Rwanda is a country of hills, mountains, forests, lakes, rivers, laughing children and markets full of busy people, drummers, dancers, farmers, artisans and craftsmen.
Twelve million people occupy 26,338 square kilometres, roughly the size of Munster. The land is rich and fertile, the climate pleasant.
There are many thoughts and emotions that I bring home from Bothar's Rwandan mission of the past five days.
A guided visit to the Kigali Genocide Memorial takes you to the heart of the horror visited on the people of this tiny nation.
The statistics are shocking - one million massacred in 100 days. The murderers used machetes, clubs, guns and any blunt tool they could find to inflict as much pain as possible.
Neighbours turned on neighbours, friends on friends, family members on family members.
The militia set a target of 1,000 killings every 20 minutes in Kigali alone. Rwanda had turned into a nation of sadistic killers and innocent victims.
It was virtually impossible to visualise that the Kigali of today is any relation to the same city of the genocide of 22 years ago.
In the Children's Room, we see pictures of only a few of the thousands of children who lost their lives in the genocide against the Tutsi people.
We see a photo of little sisters Irene and Uwamezi Umutonin, aged six and seven. We read that their favourite toy was a doll they shared, their favourite food was fresh fruit and they were "daddy's girls". Cause of death: a grenade thrown into their shower.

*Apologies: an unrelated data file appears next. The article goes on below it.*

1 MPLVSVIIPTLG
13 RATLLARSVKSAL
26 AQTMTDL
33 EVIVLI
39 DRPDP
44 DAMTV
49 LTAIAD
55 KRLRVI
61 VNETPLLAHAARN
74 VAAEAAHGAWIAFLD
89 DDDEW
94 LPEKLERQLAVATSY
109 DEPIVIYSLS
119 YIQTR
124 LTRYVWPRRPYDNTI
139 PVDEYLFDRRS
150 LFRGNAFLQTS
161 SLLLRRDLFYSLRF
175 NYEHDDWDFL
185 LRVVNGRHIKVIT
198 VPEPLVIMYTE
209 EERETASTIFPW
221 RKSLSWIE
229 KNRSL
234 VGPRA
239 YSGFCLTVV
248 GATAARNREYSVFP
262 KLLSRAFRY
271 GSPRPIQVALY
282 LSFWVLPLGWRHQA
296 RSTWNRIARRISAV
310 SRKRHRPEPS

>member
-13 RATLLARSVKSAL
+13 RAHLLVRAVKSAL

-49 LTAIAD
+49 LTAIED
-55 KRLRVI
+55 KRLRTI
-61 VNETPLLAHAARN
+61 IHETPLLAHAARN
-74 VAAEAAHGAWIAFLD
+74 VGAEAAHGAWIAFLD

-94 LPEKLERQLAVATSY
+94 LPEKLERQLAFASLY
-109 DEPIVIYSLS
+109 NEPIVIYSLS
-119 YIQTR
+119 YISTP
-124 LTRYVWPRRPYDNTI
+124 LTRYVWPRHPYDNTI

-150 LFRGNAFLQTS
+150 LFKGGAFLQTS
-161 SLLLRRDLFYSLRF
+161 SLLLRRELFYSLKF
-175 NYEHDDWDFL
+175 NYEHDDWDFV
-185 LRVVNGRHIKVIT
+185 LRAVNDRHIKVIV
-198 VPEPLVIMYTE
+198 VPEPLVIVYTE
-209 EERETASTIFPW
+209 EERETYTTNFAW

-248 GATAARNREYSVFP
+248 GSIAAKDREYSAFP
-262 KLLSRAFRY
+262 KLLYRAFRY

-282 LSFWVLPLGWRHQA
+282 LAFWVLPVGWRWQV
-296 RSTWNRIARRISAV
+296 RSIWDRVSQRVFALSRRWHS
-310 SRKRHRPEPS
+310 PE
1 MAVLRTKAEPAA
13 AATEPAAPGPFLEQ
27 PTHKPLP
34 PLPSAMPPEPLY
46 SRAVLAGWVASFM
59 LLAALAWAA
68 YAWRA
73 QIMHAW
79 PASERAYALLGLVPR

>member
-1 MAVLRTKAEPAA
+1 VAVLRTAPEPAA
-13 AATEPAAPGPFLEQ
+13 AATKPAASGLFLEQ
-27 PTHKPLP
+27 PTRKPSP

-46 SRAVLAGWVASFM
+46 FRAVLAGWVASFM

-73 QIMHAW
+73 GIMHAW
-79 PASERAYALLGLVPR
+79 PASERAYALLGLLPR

They were among countless thousands of children who were slaughtered. There were more than 300,000 orphans and 85,000 children who became heads of their households .
A Unicef survey estimated that 80pc of Rwandan children experienced a death in the family during those 100 days; 70pc witnessed someone being killed or injured; and 90pc believed they would die.
As we left the room we saw the stories of the children who survived; from what we witnessed outside, they are committed to living together not as Hutu or Tutsi but as Rwandans.
The gestures of forgiveness have been astounding, families somehow consigning atrocities inflicted on them by their neighbour to the past.
That's the essence of what we were here for - Bothar and the Irish people have developed a programme that's helping reconstruct the lives of genocide widows and their families.
I saw again yesterday how that's been achieved. Two years ago, the agency gave an Irish heifer to a widowed farmer with four young children. Today, thanks to the milk she is getting and the surplus available for sale after she feeds and clothes her children, she has been able to put a water harvester in place and get electricity into her home.
In villages like this, children get one meal a day. Meat is simply not affordable. Bread costs the same as it does in Ireland, milk is €2.50 a litre, but the average monthly income is €15.
We arrived in one village with a box of jerseys given to us by GAA HQ. Word of the Bothar bus spread quickly, and within minutes there were 30 children running barefoot down the dirt track, laughing with excitement.
We produced a football, and the first ever Gaelic game in Rwanda began.
For all the horrors, the smiles on those young faces are the images I will hold on to the most.
Why would you donate to Bothar? I'll let a poem explain why. It was attached to the paperwork for an in-calf heifer donated by a Cork farmer:
As I was loading my animal, I thought what she might do
Bringing dignity to a family, and building their life anew
For we all are their brothers, and we must show them how;
And that's the very reason, For the giving of this cow.